.So it seems that something called heterodox economics is alive and flourishing.My question here is what (sort of thing) is it? In asking this question I do not wish toreify or fix the project. There is no reason at all to suppose that heterodox economics,any less than any other social phenomenon, is other than intrinsically dynamic andindeed ultimately transient. But I do take the view that things in process can still beknown, if only as historical (and geographical and cultural) products. And I believe,and hope to show, that there can be gains to critical self-reflection upon the nature of that with which we are dealing or involved at any point in time.Amongst the very few that have questioned the nature of heterodox economics it isrecognised that heterodoxy as an umbrella term to cover the coming together of,sometimes long-standing,
 separate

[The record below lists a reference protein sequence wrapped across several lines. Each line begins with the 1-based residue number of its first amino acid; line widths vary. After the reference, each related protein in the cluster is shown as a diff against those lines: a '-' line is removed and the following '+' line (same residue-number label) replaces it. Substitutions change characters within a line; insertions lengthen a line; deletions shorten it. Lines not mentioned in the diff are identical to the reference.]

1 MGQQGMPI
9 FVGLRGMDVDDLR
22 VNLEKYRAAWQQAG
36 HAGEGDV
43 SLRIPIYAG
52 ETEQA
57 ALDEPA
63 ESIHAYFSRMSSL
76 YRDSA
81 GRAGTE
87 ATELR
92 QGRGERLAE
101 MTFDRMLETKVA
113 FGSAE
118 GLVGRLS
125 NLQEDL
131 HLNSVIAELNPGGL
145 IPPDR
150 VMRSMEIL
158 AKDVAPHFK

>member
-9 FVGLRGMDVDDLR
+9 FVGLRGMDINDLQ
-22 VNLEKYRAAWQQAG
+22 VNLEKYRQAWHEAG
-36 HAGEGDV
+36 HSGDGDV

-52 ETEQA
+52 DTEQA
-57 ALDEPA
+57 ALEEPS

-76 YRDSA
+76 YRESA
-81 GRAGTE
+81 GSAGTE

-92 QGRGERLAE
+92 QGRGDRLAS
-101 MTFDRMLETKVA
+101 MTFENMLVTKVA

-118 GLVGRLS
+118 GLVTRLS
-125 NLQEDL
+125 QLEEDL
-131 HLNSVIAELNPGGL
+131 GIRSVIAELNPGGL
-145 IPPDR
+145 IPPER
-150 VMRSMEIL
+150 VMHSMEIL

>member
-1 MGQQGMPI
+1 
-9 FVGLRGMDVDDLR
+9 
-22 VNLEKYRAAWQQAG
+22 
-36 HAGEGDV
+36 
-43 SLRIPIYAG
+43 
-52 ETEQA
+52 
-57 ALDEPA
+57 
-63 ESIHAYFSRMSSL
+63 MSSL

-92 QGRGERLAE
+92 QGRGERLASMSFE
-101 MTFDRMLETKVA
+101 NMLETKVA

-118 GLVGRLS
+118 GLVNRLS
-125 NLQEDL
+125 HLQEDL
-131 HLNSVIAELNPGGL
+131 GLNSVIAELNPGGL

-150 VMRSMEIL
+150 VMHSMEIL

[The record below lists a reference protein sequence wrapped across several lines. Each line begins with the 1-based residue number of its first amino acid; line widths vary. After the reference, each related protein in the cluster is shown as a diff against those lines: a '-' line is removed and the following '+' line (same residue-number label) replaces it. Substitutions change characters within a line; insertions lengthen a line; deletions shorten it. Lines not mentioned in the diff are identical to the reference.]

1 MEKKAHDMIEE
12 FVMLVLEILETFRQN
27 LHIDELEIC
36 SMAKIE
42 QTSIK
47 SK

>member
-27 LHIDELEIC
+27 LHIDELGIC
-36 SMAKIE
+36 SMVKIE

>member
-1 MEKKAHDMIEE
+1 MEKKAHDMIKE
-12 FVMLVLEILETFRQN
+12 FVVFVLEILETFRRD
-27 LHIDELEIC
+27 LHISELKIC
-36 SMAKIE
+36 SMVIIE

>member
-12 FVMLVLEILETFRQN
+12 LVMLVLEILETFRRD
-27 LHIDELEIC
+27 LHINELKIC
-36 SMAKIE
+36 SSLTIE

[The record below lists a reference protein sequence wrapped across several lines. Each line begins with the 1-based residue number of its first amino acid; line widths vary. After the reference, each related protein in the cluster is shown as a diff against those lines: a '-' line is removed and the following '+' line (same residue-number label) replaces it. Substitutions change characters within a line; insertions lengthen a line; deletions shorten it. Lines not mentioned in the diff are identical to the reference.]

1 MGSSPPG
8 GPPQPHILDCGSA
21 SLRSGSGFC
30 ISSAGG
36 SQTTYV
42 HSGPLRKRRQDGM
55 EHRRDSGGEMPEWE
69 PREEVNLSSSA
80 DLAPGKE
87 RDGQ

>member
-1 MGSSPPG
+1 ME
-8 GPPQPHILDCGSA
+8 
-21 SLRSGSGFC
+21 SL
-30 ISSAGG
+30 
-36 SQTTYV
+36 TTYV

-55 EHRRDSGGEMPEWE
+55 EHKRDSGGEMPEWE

heterodox projects or traditions. The latter include post Keynesianism, (old) institutionalism, feminist, social, Marxian and Austrianeconomics, among others.With this in mind my initial question can be reformulated as an enquiry into what,if anything, these traditions hold in common. For if there is a (set of) trait (s) in virtueof which any tradition qualifies as heterodox it is presumably included amongst thefeatures, if any, that the traditions share. I think too that we can regard any non-sharedfeatures as contingent with respect to the constitution of heterodoxy, and likelyserving to distinguish the heterodox traditions from each other.It is on this presumption that I shall proceed. The interpretation I defend is indeedone of unity in difference. Of course, to conceptualise heterodox economics is also todistinguish the mainstream against which it stands opposed. And to thus determine both is to distinguish economics from other disciplines, and so on. A process is thusset in train that stretches far beyond my original question. But I here explicitly step